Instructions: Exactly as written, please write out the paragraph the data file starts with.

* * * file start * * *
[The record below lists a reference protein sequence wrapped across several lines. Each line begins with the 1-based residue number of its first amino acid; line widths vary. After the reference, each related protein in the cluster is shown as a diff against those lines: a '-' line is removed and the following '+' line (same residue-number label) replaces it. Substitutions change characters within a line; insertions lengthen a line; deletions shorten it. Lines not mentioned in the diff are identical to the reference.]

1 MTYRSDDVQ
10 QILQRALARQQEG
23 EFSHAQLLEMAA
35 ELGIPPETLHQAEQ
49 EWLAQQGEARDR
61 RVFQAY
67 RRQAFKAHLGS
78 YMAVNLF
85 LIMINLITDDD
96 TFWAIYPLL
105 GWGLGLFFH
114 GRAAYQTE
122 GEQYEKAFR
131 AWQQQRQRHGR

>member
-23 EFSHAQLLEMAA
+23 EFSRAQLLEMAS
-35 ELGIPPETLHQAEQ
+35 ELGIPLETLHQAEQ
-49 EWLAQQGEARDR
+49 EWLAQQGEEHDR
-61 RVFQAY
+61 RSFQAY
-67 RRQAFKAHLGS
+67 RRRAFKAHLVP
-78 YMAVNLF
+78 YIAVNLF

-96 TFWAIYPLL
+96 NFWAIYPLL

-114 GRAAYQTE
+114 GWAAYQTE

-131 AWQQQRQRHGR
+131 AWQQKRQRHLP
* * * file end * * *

[The record below lists a reference protein sequence wrapped across several lines. Each line begins with the 1-based residue number of its first amino acid; line widths vary. After the reference, each related protein in the cluster is shown as a diff against those lines: a '-' line is removed and the following '+' line (same residue-number label) replaces it. Substitutions change characters within a line; insertions lengthen a line; deletions shorten it. Lines not mentioned in the diff are identical to the reference.]